Frank Lampard paced and prowled and kept looking at the floor. The clock was creeping towards full time and Everton were inching towards safety.
A point wasn’t the worst result in the world. Another positive was a second clean sheet in three games but he sensed there was some tension and frustration and, after keeping this little unbeaten sequence going at Watford, he felt it necessary to spell out the situation.
Victory, of course, would have soothed so many headaches but when you consider how the table looked 10 days to go to how it does on Thursday morning, Everton’s predicament has significantly improved and that was not lost on Lampard.
Frank Lampard cut a frustrated figure as his Everton side failed to beat Watford in 0-0 draw
Vitaliy Mykolenko was among a few Toffees players that spurned second-half chances
MATCH FACTS AND PLAYER RATINGS
Watford (4-3-3): Foster 7; Ngakia 6, Kayembe 6, Sema 6, Masina 6; Sissoko 7, Kabasale 6, Gosling 6; Kalu 5, Joao Pedro 5, Samir 5
Subs not used: Bachmann (GK), Etebo, Ekong, Cathcart, Sierralta, Morris, Cukur, Bake, Grieves
Manager –Roy Hodgson 6
Everton (4-2-3-1): Pickford 7; Coleman 7, Holgate 6.5, Keane 7; Iwobi 7, Delph 8 (Allan 81mins), Doucoure 6, Mykolenko 7; Gordon 6, Gray 6 (Calvert-Lewin 77mins); Richarlison 6
Subs not used: Begovic (GK), Kenny, Gomes, Davies, Branthwaite, Rondon, Alli
goals – None
Booked – None
Manager –Frank Lampard 6
Referee –Mike Dean 6
‘Look, let’s have it right, it wasn’t the best game in the world to watch, was it?’ Lampard noted with a refreshing degree of honesty. ‘The players were frustrated but I told them we’ve just taken seven points from the last nine. If you had offered us that before, we’d have bitten your hand off.’
Crucially, Everton’s fate remains in their own hands. Leeds crumbling at Chelsea’s hands has put them on the brink and should they lose to Brighton on Saturday – and Lampard oversees a Goodison Park win against Brentford 24 hours later – the job will be done.
Some will feel it should have been done here. News filtered through of Mason Mount’s goal at Leeds and it only added to the relentless positivity that was being shown in the away end, with those who had traveled down from Merseyside providing a soundtrack of encouragement.
It is amazing what a cause to pursue and unity can do for a fan base; such was the passion on show, it’s difficult to imagine the Evertonians would have been any noisier had their team being pursuing a trophy. Through the most challenging times, their support has been unfailing.
Here was a different challenge. Watford were never going to give Everton the chance to sit in and wreak havoc on the counterattack, as they had done in those invigorating successes against Chelsea and Leicester. Could they impose themselves and set the tone?
For the opening 45 minutes, the answer was firmly no. Though Lampard’s side were never subjected to pressure from the hosts – the best it got for Watford was when Seamus Coleman misjudged a back pass and Jordan Pickford plunged to his right to avert a calamity – Everton couldn’t dominate.
Clearly, they had identified Watford’s left side as a weak link but each time Alex Iwobi or Anthony Gordon scuttled down the flank, there was a lack of composure and accuracy with the final ball. Stood with his arms tightly-folded, Lampard fidgeted whenever a move broke down.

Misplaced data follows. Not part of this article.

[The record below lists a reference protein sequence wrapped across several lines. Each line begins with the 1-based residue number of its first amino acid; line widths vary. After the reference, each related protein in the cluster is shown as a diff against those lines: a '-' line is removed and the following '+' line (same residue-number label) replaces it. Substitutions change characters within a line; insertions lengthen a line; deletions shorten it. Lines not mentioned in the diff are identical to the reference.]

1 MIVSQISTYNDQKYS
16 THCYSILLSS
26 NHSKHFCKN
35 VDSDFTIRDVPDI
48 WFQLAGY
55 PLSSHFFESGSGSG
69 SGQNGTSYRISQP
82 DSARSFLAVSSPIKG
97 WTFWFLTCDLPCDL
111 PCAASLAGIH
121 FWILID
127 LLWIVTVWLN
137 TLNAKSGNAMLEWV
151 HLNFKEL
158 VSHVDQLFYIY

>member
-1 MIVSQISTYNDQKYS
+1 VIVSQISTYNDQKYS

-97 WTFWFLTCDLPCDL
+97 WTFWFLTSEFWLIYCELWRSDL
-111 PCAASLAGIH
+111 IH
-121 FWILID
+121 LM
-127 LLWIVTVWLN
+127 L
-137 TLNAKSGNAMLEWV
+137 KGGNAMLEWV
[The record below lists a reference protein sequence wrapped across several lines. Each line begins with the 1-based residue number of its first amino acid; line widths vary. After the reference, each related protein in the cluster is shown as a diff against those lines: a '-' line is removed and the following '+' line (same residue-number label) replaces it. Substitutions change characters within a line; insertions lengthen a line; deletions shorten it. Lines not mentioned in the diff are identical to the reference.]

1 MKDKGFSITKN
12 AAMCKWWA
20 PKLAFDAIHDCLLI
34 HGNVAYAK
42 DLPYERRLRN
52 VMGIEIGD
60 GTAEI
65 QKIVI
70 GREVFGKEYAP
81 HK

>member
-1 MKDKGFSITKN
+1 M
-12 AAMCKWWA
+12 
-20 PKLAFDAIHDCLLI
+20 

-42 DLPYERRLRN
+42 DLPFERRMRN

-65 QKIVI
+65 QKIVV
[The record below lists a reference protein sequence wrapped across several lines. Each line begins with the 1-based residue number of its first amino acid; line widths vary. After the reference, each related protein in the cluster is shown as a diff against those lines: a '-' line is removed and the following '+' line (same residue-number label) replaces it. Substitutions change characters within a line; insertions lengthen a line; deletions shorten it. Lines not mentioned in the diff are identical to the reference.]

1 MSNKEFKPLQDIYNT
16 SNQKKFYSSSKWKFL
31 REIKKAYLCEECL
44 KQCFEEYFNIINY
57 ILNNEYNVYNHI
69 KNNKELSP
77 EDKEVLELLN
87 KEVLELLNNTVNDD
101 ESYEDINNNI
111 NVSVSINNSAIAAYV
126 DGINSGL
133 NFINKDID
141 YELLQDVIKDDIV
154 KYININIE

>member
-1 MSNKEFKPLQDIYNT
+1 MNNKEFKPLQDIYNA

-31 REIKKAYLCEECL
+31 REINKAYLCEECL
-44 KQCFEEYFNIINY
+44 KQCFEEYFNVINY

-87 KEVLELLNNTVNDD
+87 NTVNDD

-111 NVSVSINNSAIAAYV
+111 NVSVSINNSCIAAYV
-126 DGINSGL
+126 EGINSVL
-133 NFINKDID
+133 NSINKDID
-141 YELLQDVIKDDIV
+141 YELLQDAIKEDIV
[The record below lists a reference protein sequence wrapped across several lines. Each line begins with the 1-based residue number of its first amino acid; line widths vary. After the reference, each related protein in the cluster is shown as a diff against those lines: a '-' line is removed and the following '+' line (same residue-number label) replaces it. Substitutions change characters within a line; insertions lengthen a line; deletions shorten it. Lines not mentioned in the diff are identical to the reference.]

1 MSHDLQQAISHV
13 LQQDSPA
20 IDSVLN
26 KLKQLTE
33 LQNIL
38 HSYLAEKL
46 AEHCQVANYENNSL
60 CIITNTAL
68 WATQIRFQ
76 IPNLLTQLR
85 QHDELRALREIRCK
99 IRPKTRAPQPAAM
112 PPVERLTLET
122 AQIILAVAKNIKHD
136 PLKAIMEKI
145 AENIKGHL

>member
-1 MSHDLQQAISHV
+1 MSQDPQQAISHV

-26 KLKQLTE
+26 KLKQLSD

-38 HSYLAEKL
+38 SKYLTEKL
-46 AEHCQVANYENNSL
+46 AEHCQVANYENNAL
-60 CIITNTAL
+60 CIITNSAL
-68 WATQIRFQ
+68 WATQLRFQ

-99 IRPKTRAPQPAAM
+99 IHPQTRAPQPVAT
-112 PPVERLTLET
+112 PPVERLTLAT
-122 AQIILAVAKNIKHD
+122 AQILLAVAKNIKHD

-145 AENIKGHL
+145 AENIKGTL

The relegation-threatened Toffees struggled to impose themselves in the first half at Watford
There was a lack of composure and accuracy from the likes of Alex Iwobi with the final ball
‘The knife is at Everton’s throat in terms of relegation,’ Roy Hodgson, Watford’s manager, observed. ‘I didn’t know what to expect from ourselves in terms of a performance.’
Everton did get themselves into decent positions but shots from Vitalii Mykolenko and Demarai Gray, plus a header from Michael Keane, didn’t result in Ben Foster working too hard. This had to change after the interval.
It did, just not enough to get three points. As the volume was cranked up behind Pickford’s goal – you could hear the emotion in everything they sang – so, too, did the speed at which Everton began to play and Richarlison, once of this parish, should have broken the deadlock in the 52nd minute .
His turn was sharp, his control was good but as he worked an opening to shot, he wanted to take it on with his right foot rather than his left and the Brazilian could only flick his effort towards Foster rather than whacking it past him.
Still, it was a change in momentum and, 10 minutes later, an even better chance arrived. Gray won possession, ushered a pass out to Iwobi and surged into the area to get the return goal, again, the finish lacked precision. Gray’s grimace told you he knew he should have done better.
Richarlison, once of this parish, should really have broken the deadlock in the 52nd minute
Demarai Gray then missed another excellent chance as his finish lacked precision
When Keane then headed straight at Foster from Iwobi’s corner, you began to wonder whether Everton were going to pass up an incredible opportunity. Watford’s play was nondescript and there was very little ambition, as it seemed they were content to play attack against defence.
One wonders what Rob Edwards, the incoming manager from Forest Green, will make of the squad he will inherit. Watford have many good people working at the club but the squad is bereft of any kind of magic.
‘They have appointed a talented young coach,’ said Hodgson. ‘I wish him every success.’
He will need it. ‘We’ve won the ball!’ the home crowd sang, swiftly followed by: ‘we’ll give it back!’ and they were right. You couldn’t help smile at the gallows humor and admire them for having fun in a charmless situation but they had call it exactly right. They were apt words for that kind of night.
A header from Michael Keane didn’t result in Hornets keeper Ben Foster working too hard either